* Generally, nothing is wrong with the story, character development and acting

The 'Againsts'....

* The 'ghosts' aren't scary at all and they are all full-bodied (as opposed to apparitions). At times it looked a bit like an A-Level drama play

* There is the odd cringe-worthy moment in the script!

* The pair of ghost hunters are meant to add some comic relief. Unfortunately this wasn't needed, came across as annoying and detracted from the high tension levels

* 'Lazy' scares! There are jumpy bits, but I found myself jumping more at the 'silence followed by a booming sound effect' more than I did the scene itself.

* I haven't really thought about 'Insidious' since!

All in all, I say that 'Insidious' is pretty good, but has too many flaws to be classed as a 'great' horror film. That said, it is definitely worth a look and is both entertaining and enjoyable.
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I think it was ‘Poltergeist’ which set the template for modern horror, i.e. family finds out house is haunted, doesn’t believe it, does believe it, calls experts and then resolution. ‘Insidious,’ like so many other post eighties horror films, follows that formula to the letter. However, whereas most are pretty forgettable, this one has just about enough scares and creepiness in it to make it worth watching.

It’s hardly worth going into detail regarding the plot, as I’m reasonably smug that I’ve summed it up sufficiently in my opening paragraph. Patrick Wilson and Rose Byrne play the mum and dad. Yup, they’re happy, successful and have three children. They play the parts well from everyday doting parents to disbelieving and supernaturally-harassed protagonists and they do nothing to make you not want to root for them. Especially when one of their children slips into an unusual coma and his housebound ever after. But that’s when the haunting begins...

Instead of being sucked into the TV-dimension, he’s stuck in another afterlife and spirits want to get into our world via him. Those dastardly spirits (including one that looks like Darth Maul from Star Wars: The Phantom Menace – so it’s nice to see the poor Sith Lord can still get work after that depressing inclusion into the sci-fi franchise) follow the family from house to house until the mandatory local paranormal expert is called in to sort the spooks out.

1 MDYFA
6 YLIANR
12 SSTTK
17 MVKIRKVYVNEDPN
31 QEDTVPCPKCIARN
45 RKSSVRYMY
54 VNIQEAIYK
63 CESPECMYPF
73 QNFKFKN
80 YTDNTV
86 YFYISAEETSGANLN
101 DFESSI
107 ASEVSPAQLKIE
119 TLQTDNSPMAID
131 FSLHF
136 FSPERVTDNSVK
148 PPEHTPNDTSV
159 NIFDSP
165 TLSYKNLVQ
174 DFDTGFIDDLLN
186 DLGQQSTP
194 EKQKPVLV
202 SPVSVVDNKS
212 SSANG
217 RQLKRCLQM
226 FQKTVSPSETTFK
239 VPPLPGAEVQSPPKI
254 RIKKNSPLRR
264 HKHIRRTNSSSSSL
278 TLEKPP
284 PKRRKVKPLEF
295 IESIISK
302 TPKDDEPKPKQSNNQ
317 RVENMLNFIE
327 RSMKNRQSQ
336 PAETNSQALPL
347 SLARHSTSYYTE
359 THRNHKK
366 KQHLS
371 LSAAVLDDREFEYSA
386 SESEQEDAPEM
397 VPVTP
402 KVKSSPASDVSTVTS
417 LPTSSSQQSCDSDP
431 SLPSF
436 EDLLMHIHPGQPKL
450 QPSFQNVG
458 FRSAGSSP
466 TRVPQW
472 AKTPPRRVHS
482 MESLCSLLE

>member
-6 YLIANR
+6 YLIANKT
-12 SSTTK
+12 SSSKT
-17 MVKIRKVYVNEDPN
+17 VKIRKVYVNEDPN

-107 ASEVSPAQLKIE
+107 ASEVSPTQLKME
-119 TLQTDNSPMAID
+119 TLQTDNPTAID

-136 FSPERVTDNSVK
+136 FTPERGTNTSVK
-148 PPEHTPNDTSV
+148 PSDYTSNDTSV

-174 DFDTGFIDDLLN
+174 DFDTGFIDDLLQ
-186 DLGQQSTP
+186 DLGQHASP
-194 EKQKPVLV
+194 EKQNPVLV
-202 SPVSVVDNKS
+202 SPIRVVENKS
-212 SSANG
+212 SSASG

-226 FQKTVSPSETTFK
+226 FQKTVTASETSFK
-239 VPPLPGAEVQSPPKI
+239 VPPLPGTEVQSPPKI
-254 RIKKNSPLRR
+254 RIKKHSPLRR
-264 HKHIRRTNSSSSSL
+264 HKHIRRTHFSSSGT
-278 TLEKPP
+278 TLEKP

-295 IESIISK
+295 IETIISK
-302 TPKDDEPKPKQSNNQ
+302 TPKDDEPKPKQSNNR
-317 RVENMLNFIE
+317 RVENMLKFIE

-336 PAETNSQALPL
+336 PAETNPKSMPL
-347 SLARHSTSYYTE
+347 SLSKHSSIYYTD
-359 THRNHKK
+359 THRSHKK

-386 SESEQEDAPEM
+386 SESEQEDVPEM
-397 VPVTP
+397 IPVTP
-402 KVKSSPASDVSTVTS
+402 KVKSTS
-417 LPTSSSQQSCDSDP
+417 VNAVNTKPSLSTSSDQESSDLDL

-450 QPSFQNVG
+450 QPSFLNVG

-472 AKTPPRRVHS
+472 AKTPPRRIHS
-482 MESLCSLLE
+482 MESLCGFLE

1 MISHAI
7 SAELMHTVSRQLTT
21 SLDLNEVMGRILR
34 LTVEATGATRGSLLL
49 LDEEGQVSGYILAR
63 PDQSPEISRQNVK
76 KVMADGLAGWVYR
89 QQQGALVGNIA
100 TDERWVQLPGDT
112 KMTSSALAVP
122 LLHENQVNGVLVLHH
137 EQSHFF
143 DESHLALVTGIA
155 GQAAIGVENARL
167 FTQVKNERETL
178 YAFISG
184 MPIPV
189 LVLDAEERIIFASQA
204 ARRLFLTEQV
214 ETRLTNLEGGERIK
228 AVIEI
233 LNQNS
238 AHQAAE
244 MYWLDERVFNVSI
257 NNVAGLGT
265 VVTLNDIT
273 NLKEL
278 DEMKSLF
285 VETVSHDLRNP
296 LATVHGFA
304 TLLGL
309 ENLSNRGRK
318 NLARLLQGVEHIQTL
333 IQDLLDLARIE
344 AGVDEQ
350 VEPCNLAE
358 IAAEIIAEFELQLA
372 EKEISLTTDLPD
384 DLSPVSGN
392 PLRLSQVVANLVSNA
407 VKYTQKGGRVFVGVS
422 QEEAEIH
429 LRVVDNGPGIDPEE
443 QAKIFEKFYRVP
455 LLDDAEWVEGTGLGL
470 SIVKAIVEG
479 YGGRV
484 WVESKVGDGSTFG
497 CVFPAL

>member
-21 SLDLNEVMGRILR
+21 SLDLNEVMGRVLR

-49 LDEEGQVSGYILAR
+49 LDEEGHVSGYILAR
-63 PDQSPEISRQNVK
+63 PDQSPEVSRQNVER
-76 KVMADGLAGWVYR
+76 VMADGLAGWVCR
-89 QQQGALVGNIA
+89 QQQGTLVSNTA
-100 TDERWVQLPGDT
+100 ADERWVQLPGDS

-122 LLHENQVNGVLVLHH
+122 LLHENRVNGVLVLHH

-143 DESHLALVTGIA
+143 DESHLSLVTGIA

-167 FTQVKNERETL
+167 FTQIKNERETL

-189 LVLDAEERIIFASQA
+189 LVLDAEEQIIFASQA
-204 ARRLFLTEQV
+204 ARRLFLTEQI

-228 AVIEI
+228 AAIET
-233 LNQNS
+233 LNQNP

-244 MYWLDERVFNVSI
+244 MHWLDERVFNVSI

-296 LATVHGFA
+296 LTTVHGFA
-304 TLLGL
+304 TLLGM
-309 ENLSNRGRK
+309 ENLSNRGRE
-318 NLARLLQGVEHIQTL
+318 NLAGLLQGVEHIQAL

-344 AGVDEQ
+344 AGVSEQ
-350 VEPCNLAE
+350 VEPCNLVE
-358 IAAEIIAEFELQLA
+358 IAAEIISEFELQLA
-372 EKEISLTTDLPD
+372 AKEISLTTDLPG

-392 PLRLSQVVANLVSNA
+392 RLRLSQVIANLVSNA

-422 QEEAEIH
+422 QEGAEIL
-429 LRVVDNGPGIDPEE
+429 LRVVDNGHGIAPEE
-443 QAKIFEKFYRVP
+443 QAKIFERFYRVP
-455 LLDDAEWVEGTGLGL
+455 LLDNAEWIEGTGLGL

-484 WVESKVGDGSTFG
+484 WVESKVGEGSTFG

Cue the resolution. I won’t spoil it as sometimes the family wins and sometimes they get horribly murdered and it ends on a downer, but, once again, the resolution follows. Like I say, this is ‘horror by the numbers’ but it’s good enough to watch. If you’re a horror fan then you’ve probably seen better, but that’s because you’ve probably got classic horror films among your DVD collection. However, you probably won’t see many – recent – horror films that create a creepy/tense atmosphere. Give it a go.
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A family moves into a new home, and spooky things start happening. Eventually they realize the truth -- they are being haunted by a malevolent supernatural force.

It's a plot so common that it has become a cliche, but there is still some creative juice to be squeezed from it -- and in "Insidious," it scares the pants off you. James Wan (the guy who gave us the original "Saw" and "Dead Silence") crafts a slow, eerie drift through a ghostly nightmare, which is only flawed because sometimes it feels like he's throwing every single scary thing imaginable into it.

Renai and Josh Lambert (Rose Byrne and Patrick Wilson) have just moved into a lovely new house with their three children, and everything seems fine.... until their son Dalton (Ty Simpkins) falls into a coma, and the doctors don't know why. Then weird things start happening -- Dalton's brother reveals that Dalton sleepwalks through the house every night, faces appear in the windows, and a mysterious specter attacks Renai.

So they do the sensible thing: move to a new house. But then Josh's mother Lorraine (Barbara Hershey) spots a horrifying figure lurking near Dalton's body, and they realize that whatever was haunting them before has followed them.

So Lorraine calls in an old psychic friend, Elise (Lin Shaye); Josh believes that she's just a fraud, but she soon shows that she can detect the Darth Maul-looking creature that is haunting Dalton. It turns out that Dalton's soul is lost in a spiritual in-between zone that Elise calls The Further -- and if they don't save him soon, something terrible will steal his body.

In a lot of ways, "Insidious" reminds me of "Poltergeist" -- a family, a new home, a terrifying ghostly presence that is stalking a gifted child, and a parent who is forced to go into an "in between" death dimension. And like "Poltergeist," this movie takes well-worn ghost story cliches and makes them scary once more... just by doing them really well.

Even before the spooky stuff begins, director James Wan gives the movie an eerie atmosphere. Every scene is full of pale grey light, with lots of empty shadowy rooms and sudden bursts of loud wild sound (including "Tiptoe Through the Tulips," which is terrifying enough). And he gives you the feeling that something is lurking in the corner just out of sight -- something cold and hungry, something utterly merciless. Even worse, it's not alone.